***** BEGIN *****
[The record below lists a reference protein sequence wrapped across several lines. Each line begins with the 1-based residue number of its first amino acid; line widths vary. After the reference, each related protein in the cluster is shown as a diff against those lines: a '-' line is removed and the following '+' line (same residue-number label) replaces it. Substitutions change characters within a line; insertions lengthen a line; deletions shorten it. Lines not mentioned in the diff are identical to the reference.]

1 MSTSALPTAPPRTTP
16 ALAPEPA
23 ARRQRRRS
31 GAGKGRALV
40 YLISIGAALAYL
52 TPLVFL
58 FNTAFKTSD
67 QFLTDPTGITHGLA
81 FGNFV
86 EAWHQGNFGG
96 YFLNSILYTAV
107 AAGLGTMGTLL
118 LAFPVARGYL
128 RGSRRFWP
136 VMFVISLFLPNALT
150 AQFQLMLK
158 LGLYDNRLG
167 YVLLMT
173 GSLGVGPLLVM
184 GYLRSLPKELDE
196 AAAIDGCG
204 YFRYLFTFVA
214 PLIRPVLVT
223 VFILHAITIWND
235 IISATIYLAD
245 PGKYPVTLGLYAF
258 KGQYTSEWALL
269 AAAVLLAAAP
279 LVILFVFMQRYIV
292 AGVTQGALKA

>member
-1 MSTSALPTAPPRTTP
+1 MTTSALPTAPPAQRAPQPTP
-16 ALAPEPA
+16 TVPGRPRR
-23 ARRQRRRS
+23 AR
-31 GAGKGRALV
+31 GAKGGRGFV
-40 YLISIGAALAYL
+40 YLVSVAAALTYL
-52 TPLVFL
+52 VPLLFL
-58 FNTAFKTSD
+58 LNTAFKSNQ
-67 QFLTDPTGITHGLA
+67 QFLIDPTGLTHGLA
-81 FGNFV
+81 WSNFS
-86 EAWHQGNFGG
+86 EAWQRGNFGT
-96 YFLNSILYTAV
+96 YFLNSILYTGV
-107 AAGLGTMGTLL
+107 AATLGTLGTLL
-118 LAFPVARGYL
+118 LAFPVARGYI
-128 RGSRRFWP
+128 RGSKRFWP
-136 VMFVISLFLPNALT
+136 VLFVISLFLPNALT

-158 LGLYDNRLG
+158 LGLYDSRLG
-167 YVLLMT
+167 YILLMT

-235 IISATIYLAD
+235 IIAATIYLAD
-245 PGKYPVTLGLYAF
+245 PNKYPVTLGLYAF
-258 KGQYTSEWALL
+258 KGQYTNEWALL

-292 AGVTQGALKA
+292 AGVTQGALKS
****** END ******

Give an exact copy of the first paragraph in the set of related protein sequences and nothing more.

[The record below lists a reference protein sequence wrapped across several lines. Each line begins with the 1-based residue number of its first amino acid; line widths vary. After the reference, each related protein in the cluster is shown as a diff against those lines: a '-' line is removed and the following '+' line (same residue-number label) replaces it. Substitutions change characters within a line; insertions lengthen a line; deletions shorten it. Lines not mentioned in the diff are identical to the reference.]